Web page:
David J. C. MacKay

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Professor David MacKay
David-john-cameron-mackay-by-david-stern.jpg
David MacKay (photo by David Stern)
Born David John Cameron MacKay
(1967-04-22) 22 April 1967 (age 47)[1]
Stoke-on-Trent
Fields Machine learning
Information theory
Sustainable energy
Institutions University of Cambridge
California Institute of Technology
Department of Energy and Climate Change
Alma mater Trinity College, Cambridge
California Institute of Technology[2]
Thesis Bayesian methods for adaptive models (1992)
Doctoral advisor John Hopfield[3]
Doctoral students Ryan Adams[4]
Hanna Wallach[3]
David Stern[4]
Oliver Stegle[4]
Philipp Hennig[4]
Known for Sustainable Energy - without the hot air[5]
Low-density parity-check code[6]
Dasher[7]
Notable awards Fellow of the Royal Society (2009)
FInstP
FICE[2]
Fulbright scholar
Spouse Ramesh Ghiassi[8]
Website
withouthotair.com
www.inference.phy.cam.ac.uk/mackay
www.gov.uk/government/people/david-mackay

David John Cameron MacKay, FRS FInstP FICE (born 22 April 1967),[2] is the Regius Professor of Engineering in the Department of Engineering at the University of Cambridge[9] and chief scientific adviser to the UK Department of Energy and Climate Change (DECC).[10] Before being appointed to the DECC, MacKay was most well-known as author of the book Sustainable Energy — Without the Hot Air.[5][11][12]

Life and career[edit]

MacKay was born the fifth child of Donald MacCrimmon MacKay and Valerie MacKay. His elder brother Robert S. MacKay FRS (born in 1956) is Professor of Mathematics at the University of Warwick. David was educated at Newcastle High School (later Newcastle-under-Lyme School) and represented Britain in the International Physics Olympiad in Yugoslavia in 1985, receiving the first prize for experimental work. He went up to Trinity College, Cambridge, and received a Bachelor of Arts in Natural Sciences (Experimental and theoretical physics) in 1988. He went to the California Institute of Technology (Caltech) as a Fulbright Scholar. His supervisor in the graduate programme in Computation and Neural Systems was John Hopfield.[3] He was awarded a PhD in 1992.[13][14]

In January 1992 MacKay was made the Royal Society Smithson Research Fellow at Darwin College, Cambridge, continuing his cross-disciplinary research in the Cavendish Laboratory, the Department of Physics of the University of Cambridge. In 1995 he was made a University Lecturer in the Cavendish Laboratory. He was promoted in 1999 to a Readership, in 2003 to a Professorship in Natural Philosophy and in 2013 to the post of Regius Professorship of Engineering.[15] He was elected a Fellow of the Royal Society in May 2009.[16]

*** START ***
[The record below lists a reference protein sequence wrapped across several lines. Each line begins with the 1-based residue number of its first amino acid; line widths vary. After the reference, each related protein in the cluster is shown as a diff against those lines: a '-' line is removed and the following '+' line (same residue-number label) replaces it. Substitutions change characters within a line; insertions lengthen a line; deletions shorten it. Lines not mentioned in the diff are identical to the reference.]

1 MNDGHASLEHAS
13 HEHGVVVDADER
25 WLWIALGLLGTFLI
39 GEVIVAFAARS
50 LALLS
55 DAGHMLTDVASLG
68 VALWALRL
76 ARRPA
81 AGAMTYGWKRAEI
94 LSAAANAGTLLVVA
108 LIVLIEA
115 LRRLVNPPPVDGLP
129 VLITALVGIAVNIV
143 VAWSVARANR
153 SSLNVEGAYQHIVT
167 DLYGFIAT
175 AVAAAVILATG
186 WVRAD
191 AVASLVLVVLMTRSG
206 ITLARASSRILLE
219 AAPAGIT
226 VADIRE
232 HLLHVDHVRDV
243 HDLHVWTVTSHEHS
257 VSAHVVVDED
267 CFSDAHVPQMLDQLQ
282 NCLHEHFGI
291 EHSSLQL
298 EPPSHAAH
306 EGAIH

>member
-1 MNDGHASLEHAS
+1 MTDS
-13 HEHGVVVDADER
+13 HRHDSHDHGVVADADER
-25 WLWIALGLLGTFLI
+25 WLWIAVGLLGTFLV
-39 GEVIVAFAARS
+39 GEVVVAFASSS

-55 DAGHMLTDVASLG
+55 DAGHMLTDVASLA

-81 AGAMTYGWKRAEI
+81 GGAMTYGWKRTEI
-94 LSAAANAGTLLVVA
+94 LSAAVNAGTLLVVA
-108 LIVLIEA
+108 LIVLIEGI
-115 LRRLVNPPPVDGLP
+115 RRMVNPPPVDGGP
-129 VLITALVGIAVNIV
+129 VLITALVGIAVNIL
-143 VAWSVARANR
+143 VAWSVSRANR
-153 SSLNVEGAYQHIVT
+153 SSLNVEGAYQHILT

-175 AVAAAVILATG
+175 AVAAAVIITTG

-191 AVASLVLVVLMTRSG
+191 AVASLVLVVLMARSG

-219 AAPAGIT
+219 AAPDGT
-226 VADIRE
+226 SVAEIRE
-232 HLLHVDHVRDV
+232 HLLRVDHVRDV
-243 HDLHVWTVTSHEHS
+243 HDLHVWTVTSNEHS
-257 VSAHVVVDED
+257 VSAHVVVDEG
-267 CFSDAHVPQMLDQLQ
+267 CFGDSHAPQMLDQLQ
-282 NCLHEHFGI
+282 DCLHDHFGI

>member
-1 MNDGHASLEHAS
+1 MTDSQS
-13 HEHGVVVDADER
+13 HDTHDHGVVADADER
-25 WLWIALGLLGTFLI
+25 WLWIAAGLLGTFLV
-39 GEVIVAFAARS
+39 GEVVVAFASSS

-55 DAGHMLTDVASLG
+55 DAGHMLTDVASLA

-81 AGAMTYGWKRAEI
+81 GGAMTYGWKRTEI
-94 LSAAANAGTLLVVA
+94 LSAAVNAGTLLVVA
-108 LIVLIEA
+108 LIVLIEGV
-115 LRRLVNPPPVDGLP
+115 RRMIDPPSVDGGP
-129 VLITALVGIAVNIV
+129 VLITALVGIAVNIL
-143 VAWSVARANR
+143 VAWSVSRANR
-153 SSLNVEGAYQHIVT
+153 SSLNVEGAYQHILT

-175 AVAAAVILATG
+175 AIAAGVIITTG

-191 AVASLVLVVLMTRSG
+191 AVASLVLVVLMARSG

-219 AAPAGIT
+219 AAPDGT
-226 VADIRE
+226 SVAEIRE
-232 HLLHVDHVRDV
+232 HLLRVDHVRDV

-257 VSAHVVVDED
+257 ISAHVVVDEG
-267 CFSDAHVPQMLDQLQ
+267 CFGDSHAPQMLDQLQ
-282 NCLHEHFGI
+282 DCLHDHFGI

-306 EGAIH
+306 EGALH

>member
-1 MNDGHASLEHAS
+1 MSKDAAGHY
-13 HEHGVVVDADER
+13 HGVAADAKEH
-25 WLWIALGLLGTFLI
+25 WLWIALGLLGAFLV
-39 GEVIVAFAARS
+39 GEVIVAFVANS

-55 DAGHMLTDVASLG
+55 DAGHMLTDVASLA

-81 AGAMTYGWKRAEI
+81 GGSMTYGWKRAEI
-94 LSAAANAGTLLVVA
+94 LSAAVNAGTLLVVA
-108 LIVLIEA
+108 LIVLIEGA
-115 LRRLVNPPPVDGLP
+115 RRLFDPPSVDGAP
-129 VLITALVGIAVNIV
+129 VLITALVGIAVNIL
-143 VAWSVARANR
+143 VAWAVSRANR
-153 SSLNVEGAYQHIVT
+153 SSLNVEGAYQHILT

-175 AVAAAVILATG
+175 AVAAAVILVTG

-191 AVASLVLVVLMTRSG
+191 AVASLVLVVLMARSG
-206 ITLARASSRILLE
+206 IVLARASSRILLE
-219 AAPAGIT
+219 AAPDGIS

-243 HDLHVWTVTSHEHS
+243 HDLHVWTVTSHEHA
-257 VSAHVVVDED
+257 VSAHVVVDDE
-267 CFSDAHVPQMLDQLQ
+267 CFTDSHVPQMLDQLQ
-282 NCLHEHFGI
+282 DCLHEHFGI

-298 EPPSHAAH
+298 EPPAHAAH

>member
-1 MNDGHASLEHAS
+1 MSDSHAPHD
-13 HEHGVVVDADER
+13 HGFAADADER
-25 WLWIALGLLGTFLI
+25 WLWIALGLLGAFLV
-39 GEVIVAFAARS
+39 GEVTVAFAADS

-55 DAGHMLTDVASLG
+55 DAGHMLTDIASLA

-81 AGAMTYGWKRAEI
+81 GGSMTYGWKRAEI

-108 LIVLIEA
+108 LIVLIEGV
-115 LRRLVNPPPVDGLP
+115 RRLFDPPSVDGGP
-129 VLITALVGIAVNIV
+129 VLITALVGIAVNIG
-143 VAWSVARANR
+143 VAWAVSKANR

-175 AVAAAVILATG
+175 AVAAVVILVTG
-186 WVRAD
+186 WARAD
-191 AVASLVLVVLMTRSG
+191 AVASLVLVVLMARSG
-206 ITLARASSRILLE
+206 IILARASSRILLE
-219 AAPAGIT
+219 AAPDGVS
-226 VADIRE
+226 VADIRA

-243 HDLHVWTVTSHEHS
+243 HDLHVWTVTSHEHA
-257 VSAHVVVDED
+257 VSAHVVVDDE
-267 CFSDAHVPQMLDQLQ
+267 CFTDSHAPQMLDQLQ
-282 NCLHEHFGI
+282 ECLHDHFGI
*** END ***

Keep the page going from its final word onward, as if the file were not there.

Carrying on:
MacKay has an Erdős number of 2 and is a vegetarian.[17]

Engineering contributions[edit]

MacKay's contributions[18][19][20][21] in machine learning and information theory include the development of Bayesian methods[22] for neural networks,[23] the rediscovery (with Radford M. Neal) of low-density parity-check codes,[6] and the invention of Dasher,[7] a software application for communication especially popular with those who cannot use a traditional keyboard.[24] In 2003, his book Information Theory, Inference, and Learning Algorithms[25] was published.

Science outreach and service[edit]

His interests beyond research include the development of effective teaching methods and African development; he taught regularly at the African Institute for Mathematical Sciences in Cape Town from its foundation in 2003 to 2006. In 2008 he completed a book on energy consumption and energy production without fossil fuels called Sustainable Energy — Without the Hot Air. MacKay used £10,000 of his own money to publish the book, and the initial print run of 5,000 sold within days.[26] The book received praise from The Economist,[27] The Guardian,[26] and Bill Gates, who called it "one of the best books on energy that has been written."[28][29] Like his textbook on Information theory, MacKay makes the book available for free online. In March 2012 he gave a TED talk on renewable energy.[30]

Appointments[edit]

David MacKay was appointed to be Chief Scientific Advisor of the Department of Energy and Climate Change, United Kingdom, in September 2009.[10]

Awards and honours[edit]

MacKay was elected a Fellow of the Royal Society in 2009. His nomination reads: